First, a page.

Illustration: Dana Wulfekotte

When the viewers, creators, critics, and scholars of the future reflect on the television of the 2010s, 2014 will have a special shine to it. This year, there were more places to see original TV series than ever, yet that did nothing to dilute the quality of those series. Television is stronger than it’s ever been, as evidenced by the sheer volume and variety of programming The A.V. Club’s writers singled out as 2014’s best. TV Club reviewers came up with a list of more than 90 nominees, which was then whittled down to the absolute best shows (sorry, non-anthologized miniseries, telefilms, and one-off specials—maybe 2015 will be Too Many Cooks’ year) and ranked by A.V. Club staffers. This countdown of the top 35 TV shows of 2014 comprises streaming series and network staples, veteran dramas and freshman comedies, surprisingly good debuts and old favorites on the rebound. We’ll run down 35 through 11 today; come back tomorrow for the top 10, practically all of which can be watched on the device you’re staring at right now. You can get your TV virtually anywhere these days, but to know what shows are worth uploading to your many glowing rectangles, you have to read on.


35. Shameless (Showtime)

Shameless has always been Showtime’s shaggy, lovable little brother of a show, the one that could do great things if he just grew up and learned to apply himself. Season four takes that challenge of maturity and stares it in the face, finally giving the Gallagher family some real financial stability and then practically daring them to step up to the task of maintaining it. The heartbreaking fragility with which the family handles this slight, tenuous rise in fortunes results in the best season to date, and a particularly strong showcase for Emmy Rossum, who as family linchpin Fiona Gallagher is consistently giving one of the best (and most under-appreciated) performances on television. By finally letting Fiona have it all—and then having her tragically give it away so quickly—Shameless proves that maturity comes easy; it’s the actual growing up that’s hard. [Carrie Raisler]


Notable episodes:There’s The Rub,” “Iron City,” “Hope Springs Paternal

34. New Girl (Fox)


Heading into its fourth season, New Girl—like anyone coming off a breakup—had to learn how to get out there and have fun with its friends again. The romance between Nick and Jess had so upset the show’s dynamic that fans would have been forgiven for worrying, just as Schmidt had, that nothing would ever be the same. But once again, New Girl has proven doubters wrong. Not only has the show shaken off the emotional lugubriousness of the whole Nick-Jess affair—and in the same record time as it began—it turns out that getting the inevitability of their hooking up out of the way has actually been quite cathartic. Nick and Jess are always more fun when they’re haplessly dating other people (see: Jess’ adventures on faux-Tinder; her dalliance with a micro-penis mega-douche), and their past intimacy has now created an opportunity for needling and nurturing that’s unusual in TV relationships. And most obviously, removing their attention-hogging story has made more space for the other roommates—in particular, giving Winston a much-deserved chance to shine (or even just exist) as he attends police academy, and solidifying Coach as part of one of TV’s best comic ensembles. Now if this season could only similarly get over Schmidt and Cece. [Sean O’Neal]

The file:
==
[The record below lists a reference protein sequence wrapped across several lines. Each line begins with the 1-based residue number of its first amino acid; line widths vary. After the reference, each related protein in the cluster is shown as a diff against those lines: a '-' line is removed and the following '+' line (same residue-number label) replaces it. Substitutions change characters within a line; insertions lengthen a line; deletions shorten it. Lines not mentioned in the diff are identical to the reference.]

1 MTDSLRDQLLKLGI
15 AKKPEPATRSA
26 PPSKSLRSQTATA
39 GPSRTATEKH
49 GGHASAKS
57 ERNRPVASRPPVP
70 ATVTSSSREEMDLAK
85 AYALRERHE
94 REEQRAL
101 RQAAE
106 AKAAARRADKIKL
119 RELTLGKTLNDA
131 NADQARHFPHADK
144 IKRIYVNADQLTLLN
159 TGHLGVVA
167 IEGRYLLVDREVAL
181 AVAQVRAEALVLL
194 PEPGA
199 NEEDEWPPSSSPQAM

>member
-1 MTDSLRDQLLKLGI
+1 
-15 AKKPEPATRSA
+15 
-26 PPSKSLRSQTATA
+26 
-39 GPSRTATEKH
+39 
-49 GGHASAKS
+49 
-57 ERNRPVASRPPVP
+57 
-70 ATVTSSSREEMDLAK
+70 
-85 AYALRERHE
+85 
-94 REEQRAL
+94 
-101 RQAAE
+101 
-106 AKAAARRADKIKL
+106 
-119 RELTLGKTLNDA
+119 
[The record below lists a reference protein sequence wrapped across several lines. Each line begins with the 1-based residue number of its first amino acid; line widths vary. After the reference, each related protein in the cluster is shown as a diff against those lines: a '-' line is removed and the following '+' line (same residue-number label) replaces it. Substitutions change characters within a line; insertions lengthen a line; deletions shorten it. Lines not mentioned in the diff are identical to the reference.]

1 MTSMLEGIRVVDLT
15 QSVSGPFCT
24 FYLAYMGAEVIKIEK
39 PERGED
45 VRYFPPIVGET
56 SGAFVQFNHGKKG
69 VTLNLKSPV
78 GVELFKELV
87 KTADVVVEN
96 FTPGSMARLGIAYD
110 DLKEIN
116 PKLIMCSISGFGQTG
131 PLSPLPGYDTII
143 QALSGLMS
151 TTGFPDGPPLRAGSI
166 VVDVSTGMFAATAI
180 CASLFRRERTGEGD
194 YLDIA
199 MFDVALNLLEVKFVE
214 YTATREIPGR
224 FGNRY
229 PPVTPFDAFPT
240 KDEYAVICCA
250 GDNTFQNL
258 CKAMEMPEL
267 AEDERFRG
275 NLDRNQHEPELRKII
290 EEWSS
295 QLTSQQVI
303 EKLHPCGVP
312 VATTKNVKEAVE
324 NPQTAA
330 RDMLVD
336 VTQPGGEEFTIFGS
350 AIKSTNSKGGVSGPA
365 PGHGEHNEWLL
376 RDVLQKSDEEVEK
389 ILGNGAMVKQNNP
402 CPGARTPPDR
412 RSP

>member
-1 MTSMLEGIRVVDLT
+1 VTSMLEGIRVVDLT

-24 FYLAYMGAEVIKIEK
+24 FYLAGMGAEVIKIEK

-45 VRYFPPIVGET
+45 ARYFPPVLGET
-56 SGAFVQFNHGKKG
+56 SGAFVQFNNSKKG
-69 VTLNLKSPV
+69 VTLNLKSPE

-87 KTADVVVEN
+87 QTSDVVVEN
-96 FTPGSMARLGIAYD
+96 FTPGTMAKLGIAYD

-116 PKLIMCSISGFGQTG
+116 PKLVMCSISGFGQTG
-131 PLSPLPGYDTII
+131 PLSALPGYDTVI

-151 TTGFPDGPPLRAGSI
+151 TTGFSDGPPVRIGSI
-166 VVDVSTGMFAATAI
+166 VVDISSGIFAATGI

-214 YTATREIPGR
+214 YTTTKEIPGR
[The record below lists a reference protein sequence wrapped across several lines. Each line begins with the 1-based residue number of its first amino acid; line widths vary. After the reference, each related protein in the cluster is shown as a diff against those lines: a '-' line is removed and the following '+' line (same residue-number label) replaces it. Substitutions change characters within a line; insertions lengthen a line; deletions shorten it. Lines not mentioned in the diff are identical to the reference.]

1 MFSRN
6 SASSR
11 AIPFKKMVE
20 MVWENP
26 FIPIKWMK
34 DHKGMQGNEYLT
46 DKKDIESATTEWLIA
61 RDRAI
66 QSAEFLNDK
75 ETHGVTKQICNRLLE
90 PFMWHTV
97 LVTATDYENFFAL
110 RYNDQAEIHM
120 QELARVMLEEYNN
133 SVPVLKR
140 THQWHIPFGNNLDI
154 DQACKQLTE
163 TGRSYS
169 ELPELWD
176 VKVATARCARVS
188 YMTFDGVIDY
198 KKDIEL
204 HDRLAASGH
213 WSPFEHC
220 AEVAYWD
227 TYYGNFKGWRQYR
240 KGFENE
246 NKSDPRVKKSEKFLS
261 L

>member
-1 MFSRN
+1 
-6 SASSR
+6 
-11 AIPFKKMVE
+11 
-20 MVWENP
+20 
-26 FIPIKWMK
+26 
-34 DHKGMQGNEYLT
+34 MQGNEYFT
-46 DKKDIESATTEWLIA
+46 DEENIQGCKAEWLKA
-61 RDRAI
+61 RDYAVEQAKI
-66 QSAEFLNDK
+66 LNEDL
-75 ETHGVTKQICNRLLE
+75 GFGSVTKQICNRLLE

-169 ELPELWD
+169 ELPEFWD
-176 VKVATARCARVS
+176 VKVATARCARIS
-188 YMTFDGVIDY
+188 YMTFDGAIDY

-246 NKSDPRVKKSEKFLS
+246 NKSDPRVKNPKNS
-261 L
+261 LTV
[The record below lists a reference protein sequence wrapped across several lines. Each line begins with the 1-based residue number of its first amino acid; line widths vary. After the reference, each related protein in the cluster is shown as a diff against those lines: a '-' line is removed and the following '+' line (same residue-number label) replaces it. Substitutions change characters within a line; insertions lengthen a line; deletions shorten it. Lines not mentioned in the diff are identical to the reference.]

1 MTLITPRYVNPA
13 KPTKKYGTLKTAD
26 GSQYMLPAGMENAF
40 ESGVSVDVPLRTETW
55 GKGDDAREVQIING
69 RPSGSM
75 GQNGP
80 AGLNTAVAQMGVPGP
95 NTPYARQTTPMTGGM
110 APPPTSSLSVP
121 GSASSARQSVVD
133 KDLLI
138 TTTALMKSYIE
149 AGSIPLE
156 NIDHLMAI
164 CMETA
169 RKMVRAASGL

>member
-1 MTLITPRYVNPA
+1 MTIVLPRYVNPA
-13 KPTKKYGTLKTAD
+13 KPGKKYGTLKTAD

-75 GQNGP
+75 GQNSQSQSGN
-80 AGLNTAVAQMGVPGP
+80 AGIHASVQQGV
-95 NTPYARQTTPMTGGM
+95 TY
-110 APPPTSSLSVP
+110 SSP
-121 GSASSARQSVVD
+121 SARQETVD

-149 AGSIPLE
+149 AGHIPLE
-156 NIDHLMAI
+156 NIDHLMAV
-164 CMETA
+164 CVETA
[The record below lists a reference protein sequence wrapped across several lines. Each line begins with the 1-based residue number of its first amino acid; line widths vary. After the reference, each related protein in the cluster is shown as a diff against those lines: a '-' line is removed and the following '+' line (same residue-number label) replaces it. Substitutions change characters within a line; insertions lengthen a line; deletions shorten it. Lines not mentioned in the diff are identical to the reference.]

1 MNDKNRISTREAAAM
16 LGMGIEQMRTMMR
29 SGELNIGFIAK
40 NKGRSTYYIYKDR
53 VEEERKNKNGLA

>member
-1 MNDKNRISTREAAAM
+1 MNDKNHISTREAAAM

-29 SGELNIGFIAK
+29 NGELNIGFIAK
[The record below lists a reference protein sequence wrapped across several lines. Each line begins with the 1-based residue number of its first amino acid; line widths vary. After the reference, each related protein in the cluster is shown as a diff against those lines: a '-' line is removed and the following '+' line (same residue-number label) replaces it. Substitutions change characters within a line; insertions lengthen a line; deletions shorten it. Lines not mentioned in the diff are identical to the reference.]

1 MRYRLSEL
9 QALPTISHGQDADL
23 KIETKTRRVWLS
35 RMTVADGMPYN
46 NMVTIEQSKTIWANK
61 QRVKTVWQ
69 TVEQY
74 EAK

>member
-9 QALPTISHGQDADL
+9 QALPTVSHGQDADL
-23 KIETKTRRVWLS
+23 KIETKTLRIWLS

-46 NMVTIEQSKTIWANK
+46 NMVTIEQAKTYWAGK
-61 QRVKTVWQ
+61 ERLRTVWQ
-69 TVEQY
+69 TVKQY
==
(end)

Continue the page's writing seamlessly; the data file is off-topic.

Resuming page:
Notable episodes:The Last Wedding,” “Background Check,” “Thanksgiving IV

33. The Leftovers (HBO)


Because of the way Lost ended, writer-producer Damon Lindelof will probably always be a bum to some TV fans, many of whom then took Lindelof’s work on the not exactly universally acclaimed Prometheus and Star Trek Into Darkness as confirmation that they were right to write him off. But Lindelof’s HBO adaptation of Tom Perrotta’s haunting novel The Leftovers has been a reminder of what made Lost so absorbing and so spine-tingling for so long. Exploring the lives of the people left behind in a New York small town after a rapture-like event, The Leftovers takes a complicated new world, populated by aggravating cultists and ordinary, broken folks, and breaks it down into shorter stories about people in crisis, figuring out who they’ve become and why it matters. The series is suffused with melancholy, but the alternately funny and thorny performances by the likes of Justin Theroux, Carrie Coon, Amy Brenneman, Christopher Eccleston, and Ann Dowd—coupled with Lindelof’s sure hand throughout the first season—fill The Leftovers with a vitality that plays well against the mournful tone. This isn’t a show about solving mysteries; it’s about learning to live with them. [Noel Murray]

Notable episodes:Two Boats And A Helicopter,” “Guest,” “The Garveys At Their Best

32. Boardwalk Empire (HBO)